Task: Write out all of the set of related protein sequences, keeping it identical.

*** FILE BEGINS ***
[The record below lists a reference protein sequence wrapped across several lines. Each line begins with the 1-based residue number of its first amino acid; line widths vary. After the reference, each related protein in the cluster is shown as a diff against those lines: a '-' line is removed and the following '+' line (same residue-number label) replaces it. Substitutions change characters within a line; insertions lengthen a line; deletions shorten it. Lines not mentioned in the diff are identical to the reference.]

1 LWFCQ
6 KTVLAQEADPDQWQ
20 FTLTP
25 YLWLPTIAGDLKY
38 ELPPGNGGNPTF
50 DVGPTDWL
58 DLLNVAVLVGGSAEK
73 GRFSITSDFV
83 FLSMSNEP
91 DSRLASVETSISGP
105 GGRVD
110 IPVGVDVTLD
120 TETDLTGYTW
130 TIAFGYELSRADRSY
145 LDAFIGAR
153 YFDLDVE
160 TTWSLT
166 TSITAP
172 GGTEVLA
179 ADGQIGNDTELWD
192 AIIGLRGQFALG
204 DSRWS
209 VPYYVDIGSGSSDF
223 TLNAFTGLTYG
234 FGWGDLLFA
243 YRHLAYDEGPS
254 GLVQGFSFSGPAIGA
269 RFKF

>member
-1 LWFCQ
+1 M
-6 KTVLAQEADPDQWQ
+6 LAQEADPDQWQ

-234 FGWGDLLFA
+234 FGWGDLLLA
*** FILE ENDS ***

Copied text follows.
[The record below lists a reference protein sequence wrapped across several lines. Each line begins with the 1-based residue number of its first amino acid; line widths vary. After the reference, each related protein in the cluster is shown as a diff against those lines: a '-' line is removed and the following '+' line (same residue-number label) replaces it. Substitutions change characters within a line; insertions lengthen a line; deletions shorten it. Lines not mentioned in the diff are identical to the reference.]

1 LWFCQ
6 KTVLAQEADPDQWQ
20 FTLTP
25 YLWLPTIAGDLKY
38 ELPPGNGGNPTF
50 DVGPTDWL
58 DLLNVAVLVGGSAEK
73 GRFSITSDFV
83 FLSMSNEP
91 DSRLASVETSISGP
105 GGRVD
110 IPVGVDVTLD
120 TETDLTGYTW
130 TIAFGYELSRADRSY
145 LDAFIGAR
153 YFDLDVE
160 TTWSLT
166 TSITAP
172 GGTEVLA
179 ADGQIGNDTELWD
192 AIIGLRGQFALG
204 DSRWS
209 VPYYVDIGSGSSDF
223 TLNAFTGLTYG
234 FGWGDLLFA
243 YRHLAYDEGPS
254 GLVQGFSFSGPAIGA
269 RFKF

>member
-1 LWFCQ
+1 M
-6 KTVLAQEADPDQWQ
+6 LAQEADPDQWQ

-234 FGWGDLLFA
+234 FGWGDLLLA